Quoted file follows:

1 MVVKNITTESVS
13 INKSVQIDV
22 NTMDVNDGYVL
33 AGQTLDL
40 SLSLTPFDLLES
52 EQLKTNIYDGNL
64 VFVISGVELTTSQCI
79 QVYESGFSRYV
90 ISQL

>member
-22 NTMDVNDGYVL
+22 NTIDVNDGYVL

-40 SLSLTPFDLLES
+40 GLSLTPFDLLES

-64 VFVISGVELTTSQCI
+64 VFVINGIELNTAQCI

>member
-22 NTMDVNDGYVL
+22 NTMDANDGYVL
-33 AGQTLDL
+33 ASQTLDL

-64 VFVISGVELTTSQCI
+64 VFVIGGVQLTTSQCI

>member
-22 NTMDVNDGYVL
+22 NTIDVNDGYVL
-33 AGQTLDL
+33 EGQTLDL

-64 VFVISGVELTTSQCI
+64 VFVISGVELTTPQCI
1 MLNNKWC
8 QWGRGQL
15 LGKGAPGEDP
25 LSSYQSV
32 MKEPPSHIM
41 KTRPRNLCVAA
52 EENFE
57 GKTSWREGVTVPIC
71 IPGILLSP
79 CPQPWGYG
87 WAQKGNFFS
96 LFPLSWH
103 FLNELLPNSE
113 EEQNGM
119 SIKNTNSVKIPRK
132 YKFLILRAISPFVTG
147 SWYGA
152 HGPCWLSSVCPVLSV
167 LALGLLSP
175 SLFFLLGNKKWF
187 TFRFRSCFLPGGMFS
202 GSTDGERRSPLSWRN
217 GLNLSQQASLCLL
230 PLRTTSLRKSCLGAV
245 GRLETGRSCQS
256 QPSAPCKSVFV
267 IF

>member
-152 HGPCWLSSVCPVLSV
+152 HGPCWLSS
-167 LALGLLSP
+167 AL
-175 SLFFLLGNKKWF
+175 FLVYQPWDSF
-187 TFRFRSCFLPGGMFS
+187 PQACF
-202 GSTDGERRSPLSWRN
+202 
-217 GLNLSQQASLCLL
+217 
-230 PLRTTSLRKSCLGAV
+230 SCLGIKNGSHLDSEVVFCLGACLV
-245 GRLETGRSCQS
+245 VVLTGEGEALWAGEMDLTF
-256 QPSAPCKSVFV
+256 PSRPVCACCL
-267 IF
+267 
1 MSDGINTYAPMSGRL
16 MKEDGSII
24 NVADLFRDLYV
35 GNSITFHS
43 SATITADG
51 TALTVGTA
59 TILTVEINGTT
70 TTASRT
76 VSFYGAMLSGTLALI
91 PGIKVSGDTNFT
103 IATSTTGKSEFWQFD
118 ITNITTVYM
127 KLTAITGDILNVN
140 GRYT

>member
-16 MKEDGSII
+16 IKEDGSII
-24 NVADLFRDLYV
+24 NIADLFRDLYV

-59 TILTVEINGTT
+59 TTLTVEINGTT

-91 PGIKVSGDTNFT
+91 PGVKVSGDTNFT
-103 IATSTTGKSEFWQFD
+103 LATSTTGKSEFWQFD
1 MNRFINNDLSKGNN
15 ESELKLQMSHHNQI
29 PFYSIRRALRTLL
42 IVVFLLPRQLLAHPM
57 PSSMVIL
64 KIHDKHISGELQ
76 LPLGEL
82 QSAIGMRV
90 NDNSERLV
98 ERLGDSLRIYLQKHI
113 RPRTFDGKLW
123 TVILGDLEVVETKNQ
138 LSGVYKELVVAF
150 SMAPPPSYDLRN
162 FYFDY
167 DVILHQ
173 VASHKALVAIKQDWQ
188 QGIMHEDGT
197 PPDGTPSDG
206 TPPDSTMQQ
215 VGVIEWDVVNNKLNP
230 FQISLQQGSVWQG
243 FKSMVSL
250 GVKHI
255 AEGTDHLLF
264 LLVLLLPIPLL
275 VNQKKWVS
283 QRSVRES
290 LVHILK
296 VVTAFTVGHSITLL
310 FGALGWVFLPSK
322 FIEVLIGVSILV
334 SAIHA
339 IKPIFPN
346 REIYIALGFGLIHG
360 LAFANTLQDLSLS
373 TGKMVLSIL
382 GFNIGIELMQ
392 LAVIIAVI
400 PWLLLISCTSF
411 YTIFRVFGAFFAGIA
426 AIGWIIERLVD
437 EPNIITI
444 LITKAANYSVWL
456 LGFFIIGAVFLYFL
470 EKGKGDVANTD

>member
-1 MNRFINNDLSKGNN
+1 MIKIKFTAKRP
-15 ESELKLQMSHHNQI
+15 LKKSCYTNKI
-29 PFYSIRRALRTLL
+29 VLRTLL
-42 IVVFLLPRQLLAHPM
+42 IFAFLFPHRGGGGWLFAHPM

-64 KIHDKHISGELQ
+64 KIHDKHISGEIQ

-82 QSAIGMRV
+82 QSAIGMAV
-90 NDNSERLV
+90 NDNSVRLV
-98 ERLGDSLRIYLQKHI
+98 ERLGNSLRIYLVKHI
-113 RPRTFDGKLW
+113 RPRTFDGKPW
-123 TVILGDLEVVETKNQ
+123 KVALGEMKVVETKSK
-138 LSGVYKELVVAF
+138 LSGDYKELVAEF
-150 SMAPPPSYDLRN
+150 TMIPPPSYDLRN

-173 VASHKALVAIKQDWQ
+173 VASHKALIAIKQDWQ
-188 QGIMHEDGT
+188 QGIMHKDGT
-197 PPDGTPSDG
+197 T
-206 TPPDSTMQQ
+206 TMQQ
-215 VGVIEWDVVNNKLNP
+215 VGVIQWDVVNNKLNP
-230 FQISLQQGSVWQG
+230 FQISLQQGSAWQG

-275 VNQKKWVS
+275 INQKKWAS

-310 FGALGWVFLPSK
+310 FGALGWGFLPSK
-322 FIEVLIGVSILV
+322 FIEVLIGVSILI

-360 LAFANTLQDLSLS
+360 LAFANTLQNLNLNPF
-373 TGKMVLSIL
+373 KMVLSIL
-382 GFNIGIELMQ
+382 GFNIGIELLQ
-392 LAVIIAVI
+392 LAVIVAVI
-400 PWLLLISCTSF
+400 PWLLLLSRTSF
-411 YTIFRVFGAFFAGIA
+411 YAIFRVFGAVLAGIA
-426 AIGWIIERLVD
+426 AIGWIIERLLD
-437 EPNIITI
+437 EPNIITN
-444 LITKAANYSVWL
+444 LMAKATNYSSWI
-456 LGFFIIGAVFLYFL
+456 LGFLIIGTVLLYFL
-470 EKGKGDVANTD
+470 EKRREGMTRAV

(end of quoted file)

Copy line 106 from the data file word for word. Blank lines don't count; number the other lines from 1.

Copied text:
29 PFYSIRRALRTLL